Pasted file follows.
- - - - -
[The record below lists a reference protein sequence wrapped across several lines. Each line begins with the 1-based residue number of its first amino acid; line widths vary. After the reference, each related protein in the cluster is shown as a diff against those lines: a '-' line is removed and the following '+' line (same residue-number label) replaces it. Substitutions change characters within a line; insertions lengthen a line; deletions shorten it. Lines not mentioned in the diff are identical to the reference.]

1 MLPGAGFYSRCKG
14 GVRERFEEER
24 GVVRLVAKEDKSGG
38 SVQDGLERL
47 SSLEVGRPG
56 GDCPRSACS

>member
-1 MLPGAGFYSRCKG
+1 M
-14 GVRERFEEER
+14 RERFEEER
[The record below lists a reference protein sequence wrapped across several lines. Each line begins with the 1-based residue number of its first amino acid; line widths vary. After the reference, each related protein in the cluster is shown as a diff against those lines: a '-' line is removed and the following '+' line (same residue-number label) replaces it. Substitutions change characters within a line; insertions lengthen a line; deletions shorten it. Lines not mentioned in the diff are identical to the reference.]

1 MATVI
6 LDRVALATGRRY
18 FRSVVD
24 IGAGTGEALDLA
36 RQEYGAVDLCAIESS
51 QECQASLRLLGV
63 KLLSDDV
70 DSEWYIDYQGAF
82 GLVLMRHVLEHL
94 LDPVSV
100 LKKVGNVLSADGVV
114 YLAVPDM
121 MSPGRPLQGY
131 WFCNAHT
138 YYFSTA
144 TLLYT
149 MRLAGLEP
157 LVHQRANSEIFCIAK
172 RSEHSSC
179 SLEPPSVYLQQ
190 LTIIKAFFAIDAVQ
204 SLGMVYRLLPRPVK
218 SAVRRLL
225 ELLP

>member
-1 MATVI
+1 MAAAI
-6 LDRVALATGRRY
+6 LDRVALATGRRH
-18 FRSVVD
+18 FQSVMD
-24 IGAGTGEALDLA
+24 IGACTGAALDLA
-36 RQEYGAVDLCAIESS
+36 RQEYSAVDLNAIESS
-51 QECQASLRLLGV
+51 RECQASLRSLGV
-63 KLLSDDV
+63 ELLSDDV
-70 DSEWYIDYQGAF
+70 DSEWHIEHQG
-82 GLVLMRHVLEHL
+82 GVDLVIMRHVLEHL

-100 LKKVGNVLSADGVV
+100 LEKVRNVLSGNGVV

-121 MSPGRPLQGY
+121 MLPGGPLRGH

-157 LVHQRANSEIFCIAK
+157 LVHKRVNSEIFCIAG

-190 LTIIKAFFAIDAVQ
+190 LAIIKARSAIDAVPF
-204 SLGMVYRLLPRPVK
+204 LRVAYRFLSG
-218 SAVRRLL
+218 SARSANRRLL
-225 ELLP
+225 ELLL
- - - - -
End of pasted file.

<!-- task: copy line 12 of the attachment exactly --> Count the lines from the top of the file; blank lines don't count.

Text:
+14 RERFEEER